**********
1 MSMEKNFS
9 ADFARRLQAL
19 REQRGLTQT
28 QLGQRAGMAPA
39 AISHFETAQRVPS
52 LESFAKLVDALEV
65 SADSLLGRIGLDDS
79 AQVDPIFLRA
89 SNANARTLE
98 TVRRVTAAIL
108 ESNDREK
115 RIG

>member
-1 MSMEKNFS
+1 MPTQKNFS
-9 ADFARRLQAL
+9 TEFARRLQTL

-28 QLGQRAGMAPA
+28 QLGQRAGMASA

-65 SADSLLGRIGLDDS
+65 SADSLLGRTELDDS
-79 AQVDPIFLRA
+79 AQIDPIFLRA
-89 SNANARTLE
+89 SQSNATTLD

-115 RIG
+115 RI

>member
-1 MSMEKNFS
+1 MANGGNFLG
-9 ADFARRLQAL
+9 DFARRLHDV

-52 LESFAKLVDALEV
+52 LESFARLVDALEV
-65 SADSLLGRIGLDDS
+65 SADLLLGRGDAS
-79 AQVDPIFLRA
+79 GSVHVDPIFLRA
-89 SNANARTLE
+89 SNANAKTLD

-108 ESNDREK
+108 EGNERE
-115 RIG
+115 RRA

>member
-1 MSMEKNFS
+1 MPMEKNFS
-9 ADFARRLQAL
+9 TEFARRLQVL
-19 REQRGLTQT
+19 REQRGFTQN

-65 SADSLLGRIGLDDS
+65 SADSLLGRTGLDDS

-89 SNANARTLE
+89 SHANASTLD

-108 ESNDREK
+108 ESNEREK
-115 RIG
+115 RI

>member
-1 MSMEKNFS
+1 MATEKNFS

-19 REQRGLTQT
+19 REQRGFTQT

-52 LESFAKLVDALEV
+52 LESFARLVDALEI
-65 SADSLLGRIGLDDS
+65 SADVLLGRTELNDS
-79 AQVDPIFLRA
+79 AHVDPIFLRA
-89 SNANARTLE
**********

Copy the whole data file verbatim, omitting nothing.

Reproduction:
1 MSMEKNFS
9 ADFARRLQAL
19 REQRGLTQT
28 QLGQRAGMAPA
39 AISHFETAQRVPS
52 LESFAKLVDALEV
65 SADSLLGRIGLDDS
79 AQVDPIFLRA
89 SNANARTLE
98 TVRRVTAAIL
108 ESNDREK
115 RIG

>member
-1 MSMEKNFS
+1 MPTQKNFS
-9 ADFARRLQAL
+9 TEFARRLQTL

-28 QLGQRAGMAPA
+28 QLGQRAGMASA

-65 SADSLLGRIGLDDS
+65 SADSLLGRTELDDS
-79 AQVDPIFLRA
+79 AQIDPIFLRA
-89 SNANARTLE
+89 SQSNATTLD

-115 RIG
+115 RI

>member
-1 MSMEKNFS
+1 MANGGNFLG
-9 ADFARRLQAL
+9 DFARRLHDV

-52 LESFAKLVDALEV
+52 LESFARLVDALEV
-65 SADSLLGRIGLDDS
+65 SADLLLGRGDAS
-79 AQVDPIFLRA
+79 GSVHVDPIFLRA
-89 SNANARTLE
+89 SNANAKTLD

-108 ESNDREK
+108 EGNERE
-115 RIG
+115 RRA

>member
-1 MSMEKNFS
+1 MPMEKNFS
-9 ADFARRLQAL
+9 TEFARRLQVL
-19 REQRGLTQT
+19 REQRGFTQN

-65 SADSLLGRIGLDDS
+65 SADSLLGRTGLDDS

-89 SNANARTLE
+89 SHANASTLD

-108 ESNDREK
+108 ESNEREK
-115 RIG
+115 RI

>member
-1 MSMEKNFS
+1 MATEKNFS

-19 REQRGLTQT
+19 REQRGFTQT

-52 LESFAKLVDALEV
+52 LESFARLVDALEI
-65 SADSLLGRIGLDDS
+65 SADVLLGRTELNDS
-79 AQVDPIFLRA
+79 AHVDPIFLRA
-89 SNANARTLE